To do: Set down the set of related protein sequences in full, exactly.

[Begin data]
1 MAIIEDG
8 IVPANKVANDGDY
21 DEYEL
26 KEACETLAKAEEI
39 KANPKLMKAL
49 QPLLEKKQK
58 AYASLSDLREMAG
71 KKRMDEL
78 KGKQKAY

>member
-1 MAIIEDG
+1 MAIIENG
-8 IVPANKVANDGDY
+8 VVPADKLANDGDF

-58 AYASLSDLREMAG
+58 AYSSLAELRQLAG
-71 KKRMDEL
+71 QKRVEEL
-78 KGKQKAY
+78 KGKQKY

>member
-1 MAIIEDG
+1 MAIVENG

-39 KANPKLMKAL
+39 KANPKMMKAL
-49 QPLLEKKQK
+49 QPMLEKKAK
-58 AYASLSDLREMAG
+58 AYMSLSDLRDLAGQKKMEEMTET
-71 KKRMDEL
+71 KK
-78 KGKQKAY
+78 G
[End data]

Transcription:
1 MAIIEDG
8 IVPANKVANDGDY
21 DEYEL
26 KEACETLAKAEEI
39 KANPKLMKAL
49 QPLLEKKQK
58 AYASLSDLREMAG
71 KKRMDEL
78 KGKQKAY

>member
-1 MAIIEDG
+1 MAIIENG
-8 IVPANKVANDGDY
+8 VVPADKLANDGDF

-58 AYASLSDLREMAG
+58 AYSSLAELRQLAG
-71 KKRMDEL
+71 QKRVEEL
-78 KGKQKAY
+78 KGKQKY

>member
-1 MAIIEDG
+1 MAIVENG

-39 KANPKLMKAL
+39 KANPKMMKAL
-49 QPLLEKKQK
+49 QPMLEKKAK
-58 AYASLSDLREMAG
+58 AYMSLSDLRDLAGQKKMEEMTET
-71 KKRMDEL
+71 KK
-78 KGKQKAY
+78 G